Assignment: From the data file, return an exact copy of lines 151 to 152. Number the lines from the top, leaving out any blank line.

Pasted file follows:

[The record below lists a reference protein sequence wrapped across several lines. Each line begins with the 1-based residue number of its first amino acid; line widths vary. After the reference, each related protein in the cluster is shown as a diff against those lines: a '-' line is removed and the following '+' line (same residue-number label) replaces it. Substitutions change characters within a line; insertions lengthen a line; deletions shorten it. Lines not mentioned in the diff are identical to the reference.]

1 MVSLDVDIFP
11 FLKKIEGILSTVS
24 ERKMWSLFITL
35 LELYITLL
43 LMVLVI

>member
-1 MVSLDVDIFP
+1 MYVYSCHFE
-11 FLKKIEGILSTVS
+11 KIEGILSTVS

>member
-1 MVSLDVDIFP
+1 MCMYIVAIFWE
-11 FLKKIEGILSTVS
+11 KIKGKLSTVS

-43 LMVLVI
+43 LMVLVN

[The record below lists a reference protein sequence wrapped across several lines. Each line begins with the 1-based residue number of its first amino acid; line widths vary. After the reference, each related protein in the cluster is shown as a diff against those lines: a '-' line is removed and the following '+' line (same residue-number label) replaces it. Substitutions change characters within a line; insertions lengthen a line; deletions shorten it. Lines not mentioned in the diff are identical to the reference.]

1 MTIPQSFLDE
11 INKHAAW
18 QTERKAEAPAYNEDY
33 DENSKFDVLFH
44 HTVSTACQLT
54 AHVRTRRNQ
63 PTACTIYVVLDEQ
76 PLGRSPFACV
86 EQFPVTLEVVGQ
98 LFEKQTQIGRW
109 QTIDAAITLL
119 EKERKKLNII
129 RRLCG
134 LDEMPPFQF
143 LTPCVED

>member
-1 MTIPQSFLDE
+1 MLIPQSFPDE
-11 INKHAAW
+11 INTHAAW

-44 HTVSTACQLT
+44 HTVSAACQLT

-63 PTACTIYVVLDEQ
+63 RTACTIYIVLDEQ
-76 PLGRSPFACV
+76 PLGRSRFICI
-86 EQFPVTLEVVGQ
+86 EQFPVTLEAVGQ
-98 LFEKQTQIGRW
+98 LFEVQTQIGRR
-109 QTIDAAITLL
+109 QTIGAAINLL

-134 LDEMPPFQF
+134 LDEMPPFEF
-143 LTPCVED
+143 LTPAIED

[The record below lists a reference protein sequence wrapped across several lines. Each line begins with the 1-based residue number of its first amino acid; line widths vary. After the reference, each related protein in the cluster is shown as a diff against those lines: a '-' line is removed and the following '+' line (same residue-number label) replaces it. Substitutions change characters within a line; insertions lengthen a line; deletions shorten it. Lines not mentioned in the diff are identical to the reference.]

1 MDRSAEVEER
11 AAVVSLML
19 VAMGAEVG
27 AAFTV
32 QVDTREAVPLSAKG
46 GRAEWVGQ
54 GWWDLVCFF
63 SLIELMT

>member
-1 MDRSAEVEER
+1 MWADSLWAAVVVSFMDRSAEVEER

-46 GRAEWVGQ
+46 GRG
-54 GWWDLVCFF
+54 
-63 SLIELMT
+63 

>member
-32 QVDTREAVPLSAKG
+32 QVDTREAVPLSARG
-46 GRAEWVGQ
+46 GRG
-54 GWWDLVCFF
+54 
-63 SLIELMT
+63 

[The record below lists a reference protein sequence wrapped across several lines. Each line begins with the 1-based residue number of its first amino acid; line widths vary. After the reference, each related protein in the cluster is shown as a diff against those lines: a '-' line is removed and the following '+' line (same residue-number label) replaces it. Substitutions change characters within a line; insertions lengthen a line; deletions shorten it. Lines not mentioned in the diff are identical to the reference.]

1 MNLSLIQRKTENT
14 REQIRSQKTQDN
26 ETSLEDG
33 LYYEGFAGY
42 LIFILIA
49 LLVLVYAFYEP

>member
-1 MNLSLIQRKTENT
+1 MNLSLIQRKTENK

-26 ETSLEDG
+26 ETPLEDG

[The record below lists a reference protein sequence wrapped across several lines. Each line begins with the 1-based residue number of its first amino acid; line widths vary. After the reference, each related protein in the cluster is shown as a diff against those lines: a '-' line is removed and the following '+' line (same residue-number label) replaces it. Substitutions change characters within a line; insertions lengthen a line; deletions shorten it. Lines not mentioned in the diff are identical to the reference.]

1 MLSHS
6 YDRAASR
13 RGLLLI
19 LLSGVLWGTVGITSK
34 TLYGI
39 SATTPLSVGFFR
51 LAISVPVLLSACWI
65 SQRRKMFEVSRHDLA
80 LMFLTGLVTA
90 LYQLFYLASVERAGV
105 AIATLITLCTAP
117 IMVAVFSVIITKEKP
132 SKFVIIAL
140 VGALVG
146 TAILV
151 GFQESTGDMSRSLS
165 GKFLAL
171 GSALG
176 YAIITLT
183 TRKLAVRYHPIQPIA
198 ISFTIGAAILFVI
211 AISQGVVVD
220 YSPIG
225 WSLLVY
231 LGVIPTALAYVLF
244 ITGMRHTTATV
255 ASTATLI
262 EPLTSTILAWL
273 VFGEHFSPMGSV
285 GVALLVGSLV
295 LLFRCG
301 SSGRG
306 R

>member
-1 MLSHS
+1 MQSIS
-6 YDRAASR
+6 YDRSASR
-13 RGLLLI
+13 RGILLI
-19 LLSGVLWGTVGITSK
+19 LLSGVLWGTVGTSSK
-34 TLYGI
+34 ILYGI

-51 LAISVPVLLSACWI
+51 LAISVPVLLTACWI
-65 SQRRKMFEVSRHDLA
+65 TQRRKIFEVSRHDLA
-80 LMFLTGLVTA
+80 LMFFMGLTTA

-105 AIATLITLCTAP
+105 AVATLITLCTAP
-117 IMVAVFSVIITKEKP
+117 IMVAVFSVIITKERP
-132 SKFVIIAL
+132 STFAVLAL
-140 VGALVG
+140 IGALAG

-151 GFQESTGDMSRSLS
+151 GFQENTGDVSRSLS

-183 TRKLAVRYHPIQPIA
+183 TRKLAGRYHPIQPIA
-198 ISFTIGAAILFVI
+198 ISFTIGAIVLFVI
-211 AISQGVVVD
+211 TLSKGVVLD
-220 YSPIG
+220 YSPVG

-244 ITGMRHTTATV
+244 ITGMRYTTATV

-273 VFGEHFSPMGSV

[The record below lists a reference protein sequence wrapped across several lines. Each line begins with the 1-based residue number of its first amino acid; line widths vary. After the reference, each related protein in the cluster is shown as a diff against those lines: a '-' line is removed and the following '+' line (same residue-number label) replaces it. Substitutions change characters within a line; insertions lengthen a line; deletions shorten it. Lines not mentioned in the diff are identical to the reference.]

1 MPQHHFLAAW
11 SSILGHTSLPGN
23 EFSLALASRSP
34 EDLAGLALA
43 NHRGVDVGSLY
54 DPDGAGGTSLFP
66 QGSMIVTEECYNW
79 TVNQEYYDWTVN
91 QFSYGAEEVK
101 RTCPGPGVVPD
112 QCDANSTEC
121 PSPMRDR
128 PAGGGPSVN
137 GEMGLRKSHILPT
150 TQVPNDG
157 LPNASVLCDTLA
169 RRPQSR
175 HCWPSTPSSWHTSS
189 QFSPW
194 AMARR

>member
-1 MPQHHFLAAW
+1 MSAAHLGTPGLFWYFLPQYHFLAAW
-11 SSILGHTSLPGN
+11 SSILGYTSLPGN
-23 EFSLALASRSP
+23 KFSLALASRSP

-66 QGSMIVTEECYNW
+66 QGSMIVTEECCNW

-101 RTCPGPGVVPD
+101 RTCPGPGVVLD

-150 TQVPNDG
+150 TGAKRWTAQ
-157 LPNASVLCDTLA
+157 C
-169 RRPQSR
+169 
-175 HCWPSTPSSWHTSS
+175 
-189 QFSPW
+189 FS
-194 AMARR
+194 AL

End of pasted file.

+132 STFAVLAL
-140 VGALVG